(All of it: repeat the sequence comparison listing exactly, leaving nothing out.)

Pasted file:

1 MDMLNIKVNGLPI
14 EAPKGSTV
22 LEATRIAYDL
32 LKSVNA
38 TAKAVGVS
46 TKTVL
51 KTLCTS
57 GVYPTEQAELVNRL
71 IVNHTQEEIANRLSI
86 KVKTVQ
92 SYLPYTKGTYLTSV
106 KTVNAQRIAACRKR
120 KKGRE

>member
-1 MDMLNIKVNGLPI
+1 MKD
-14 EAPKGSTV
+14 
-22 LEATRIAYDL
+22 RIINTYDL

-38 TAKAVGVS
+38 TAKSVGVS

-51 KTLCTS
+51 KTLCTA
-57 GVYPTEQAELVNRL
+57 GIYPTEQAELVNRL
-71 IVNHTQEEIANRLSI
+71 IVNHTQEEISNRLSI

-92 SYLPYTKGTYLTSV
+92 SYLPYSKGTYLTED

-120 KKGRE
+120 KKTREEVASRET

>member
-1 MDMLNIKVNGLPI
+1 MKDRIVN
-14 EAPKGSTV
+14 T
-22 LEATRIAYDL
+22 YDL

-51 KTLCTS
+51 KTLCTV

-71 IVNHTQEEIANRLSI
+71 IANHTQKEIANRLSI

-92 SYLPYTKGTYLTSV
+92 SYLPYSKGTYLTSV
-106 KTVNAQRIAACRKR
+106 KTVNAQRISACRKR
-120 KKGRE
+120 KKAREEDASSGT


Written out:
1 MDMLNIKVNGLPI
14 EAPKGSTV
22 LEATRIAYDL
32 LKSVNA
38 TAKAVGVS
46 TKTVL
51 KTLCTS
57 GVYPTEQAELVNRL
71 IVNHTQEEIANRLSI
86 KVKTVQ
92 SYLPYTKGTYLTSV
106 KTVNAQRIAACRKR
120 KKGRE

>member
-1 MDMLNIKVNGLPI
+1 MKD
-14 EAPKGSTV
+14 
-22 LEATRIAYDL
+22 RIINTYDL

-38 TAKAVGVS
+38 TAKSVGVS

-51 KTLCTS
+51 KTLCTA
-57 GVYPTEQAELVNRL
+57 GIYPTEQAELVNRL
-71 IVNHTQEEIANRLSI
+71 IVNHTQEEISNRLSI

-92 SYLPYTKGTYLTSV
+92 SYLPYSKGTYLTED

-120 KKGRE
+120 KKTREEVASRET

>member
-1 MDMLNIKVNGLPI
+1 MKDRIVN
-14 EAPKGSTV
+14 T
-22 LEATRIAYDL
+22 YDL

-51 KTLCTS
+51 KTLCTV

-71 IVNHTQEEIANRLSI
+71 IANHTQKEIANRLSI

-92 SYLPYTKGTYLTSV
+92 SYLPYSKGTYLTSV
-106 KTVNAQRIAACRKR
+106 KTVNAQRISACRKR
-120 KKGRE
+120 KKAREEDASSGT